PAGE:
• Mild decreases in the ability to pay attention
  • Slower processing speed (20,21)


It has been estimated that the number of Americans over the age of 65 will double between 2010 and 2030 compared to the year 2000. By 2030 there will be about 72.1 million seniors in the United States which is twice the number from 2007 (22).

According to the United Nations, 1 out of every 10 people globally is age 60 or older, and the United Nations predicts that this number will grow to 1 in 5 by 2050 and 1 in 3 by 2150 (23).

The brain loses about 0.2-0.5% of its weight or volume every year after age 40.  Age-related decline in volume is not uniform across the brain and certain regions seem to shrink at a faster rate than others (24).

Alzheimer’s is the most common cause of dementia among older adults.  In 2013 an estimated 5 million Americans were living with Alzheimer’s disease. The number of people living with Alzheimer’s doubles every 5 years beyond age 65 (25)


Treatment depends on what type of aging occurs.  There is little treatment for those who experience normal aging.  However, treatment of pathological aging varies greatly based on what disease someone is experiencing (26).

The following medications are usually prescribed for the diseases below:

  • Alzheimer’s disease: Cholinesterase inhibitors sold under trade names Aricept, Exelon, and Razadyne, as well as memantine which is sold under the trade name Namenda, are prescribed to treat the cognitive symptoms of Alzheimer’s disease. Cholinesterase inhibitors are usually prescribed for the early stages of the disease, while memantine is prescribed for the later stages of the disease (27).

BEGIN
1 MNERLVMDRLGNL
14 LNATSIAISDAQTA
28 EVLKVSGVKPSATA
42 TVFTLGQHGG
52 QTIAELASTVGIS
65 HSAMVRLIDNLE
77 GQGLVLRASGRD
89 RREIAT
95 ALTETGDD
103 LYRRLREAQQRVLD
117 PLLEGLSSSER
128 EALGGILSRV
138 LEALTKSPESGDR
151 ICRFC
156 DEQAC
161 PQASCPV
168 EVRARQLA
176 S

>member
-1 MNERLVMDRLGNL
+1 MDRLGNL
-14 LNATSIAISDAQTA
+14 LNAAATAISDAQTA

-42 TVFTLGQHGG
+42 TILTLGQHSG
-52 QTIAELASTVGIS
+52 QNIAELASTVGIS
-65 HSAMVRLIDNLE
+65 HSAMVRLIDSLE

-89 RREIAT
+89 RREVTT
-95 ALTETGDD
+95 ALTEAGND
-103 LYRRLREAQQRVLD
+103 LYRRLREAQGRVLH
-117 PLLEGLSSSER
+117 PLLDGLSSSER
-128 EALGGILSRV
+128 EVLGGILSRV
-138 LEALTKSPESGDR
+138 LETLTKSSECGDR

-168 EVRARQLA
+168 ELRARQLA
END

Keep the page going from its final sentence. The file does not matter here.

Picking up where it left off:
• Parkinson’s disease: Levodopa is the single most effective medication to treat the symptoms of Parkinson’s disease, but not the disease itself (28).
  • Huntington’s disease: Tetrabenazine, Haloperidol, and Chlorpromazine are usually prescribed to suppress certain involuntarily movements, hence their primary role is to suppress the symptoms and not cure the disease. At this point, no medication for the treatment of the disease is identified (29,30,31).


Practices to Help Support an Aging Brain:

  • Education: The most important and widely agreed upon item is education (32,33) and staying mentally active into years of elder life (34). Education has been shown to slow down age-related cortical thinning which in turn affects many cognitive functions (33).
  • Physical activity: Exercise is another important factor which leads to increasing the neuroplasticity in the brain and hence improve cognitive function such as working memory, reasoning, response time and task switching (35,36,37,38). Physical exercise, when paired with mental exercise was shown to help increase the amount of gray matter and hence improve cognitive functions with a different mechanism (39,40). In fact, even in elderly with a sedentary lifestyle, short-term aerobic exercise is shown to boost cognitive performance (41). Exercise is also shown to fight neurodegenerative disease in early stages (42).